Correctional treatment specialists write case reports that cover the inmate’s history and the likelihood that he or she will commit another crime. When inmates are eligible for release, the case reports are given to the appropriate parole board. The specialist may help set up counseling for the parolees and their families, find substance abuse or mental health treatment options, aid in job placement, and find housing. Correctional treatment specialists also explain the terms and conditions of the prisoner’s release and keep detailed written accounts of each parolee’s progress.

The number of cases a probation officer or correctional treatment specialist handles at one time depends on the needs of individuals under supervision and the risks associated with each individual. Higher risk probationers usually command more of an officer’s time and resources. Caseload size also varies by agency.

Technological advancements—such as improved tests for drug screening and electronic devices to monitor clients—help probation officers and correctional treatment specialists supervise and counsel probationers.

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How To Become A Treatment Specialist

Probation officers and correctional treatment specialists usually need a bachelor’s degree. In addition, most employers require candidates to pass competency exams, drug testing, and a criminal background check.

A valid driver’s license is often required, and most agencies require applicants to be at least 21 years old.

Education

A bachelor’s degree in social work, criminal justice, behavioral sciences, or a related field is usually required. Some employers require a master’s degree in a related field. Exact requirements will vary by jurisdiction.

Training

Most probation officers and correctional treatment specialists must complete a training program sponsored by their state government or the federal government, after which they may have to pass a certification test. In addition, they may be required to work as trainees for up to 1 year before being offered a permanent position.

Some probation officers and correctional treatment specialists specialize in a certain type of casework. For example, an officer may work only with domestic violence probationers or deal only with substance abuse cases. Some may work only cases involving juvenile offenders. Officers receive the appropriate specific training so that they are better prepared to help that type of probationer. Training may include site visits to probationers’ homes under the watch of a probation officer supervisor.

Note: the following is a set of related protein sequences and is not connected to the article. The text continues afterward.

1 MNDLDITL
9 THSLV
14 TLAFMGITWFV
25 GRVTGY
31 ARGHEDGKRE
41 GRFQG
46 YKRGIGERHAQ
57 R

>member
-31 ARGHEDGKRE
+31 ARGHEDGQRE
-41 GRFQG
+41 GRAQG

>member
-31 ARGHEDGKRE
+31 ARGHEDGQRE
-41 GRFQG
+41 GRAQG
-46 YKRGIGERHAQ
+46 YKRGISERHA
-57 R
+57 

Other Experience

Although job requirements vary, previous work experience in probation, pretrial services, parole, corrections, criminal investigations, substance abuse treatment, social work, or counseling can be helpful in the hiring process.

Previous experience working in courthouses or with probationers in the criminal justice field can also be useful for some positions.

Advancement

Advancement to supervisory positions is primarily based on experience and performance. A master’s degree in criminal justice, social work, or psychology may be required for advancement.

Important Qualities

Communication skills. Probation officers and correctional treatment specialists must be able to effectively interact with many different people, such as probationers and their family members, lawyers, judges, treatment providers, and law enforcement.

Critical-thinking skills. Workers must be able to assess the needs of individual probationers before determining the best resources for helping them.

Decisionmaking skills. Probation officers and correctional treatment specialists must consider the relative costs and benefits of potential actions and be able to choose appropriately.

Emotional stability. Workers must cope with hostile individuals or otherwise upsetting circumstances on the job.